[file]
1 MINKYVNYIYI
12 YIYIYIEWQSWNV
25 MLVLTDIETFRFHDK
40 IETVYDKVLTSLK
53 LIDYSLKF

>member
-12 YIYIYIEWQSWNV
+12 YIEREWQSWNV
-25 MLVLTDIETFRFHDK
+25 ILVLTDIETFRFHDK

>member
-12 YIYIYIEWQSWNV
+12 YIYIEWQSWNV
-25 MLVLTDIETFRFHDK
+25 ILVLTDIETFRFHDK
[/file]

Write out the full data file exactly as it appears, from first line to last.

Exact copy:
1 MINKYVNYIYI
12 YIYIYIEWQSWNV
25 MLVLTDIETFRFHDK
40 IETVYDKVLTSLK
53 LIDYSLKF

>member
-12 YIYIYIEWQSWNV
+12 YIEREWQSWNV
-25 MLVLTDIETFRFHDK
+25 ILVLTDIETFRFHDK

>member
-12 YIYIYIEWQSWNV
+12 YIYIEWQSWNV
-25 MLVLTDIETFRFHDK
+25 ILVLTDIETFRFHDK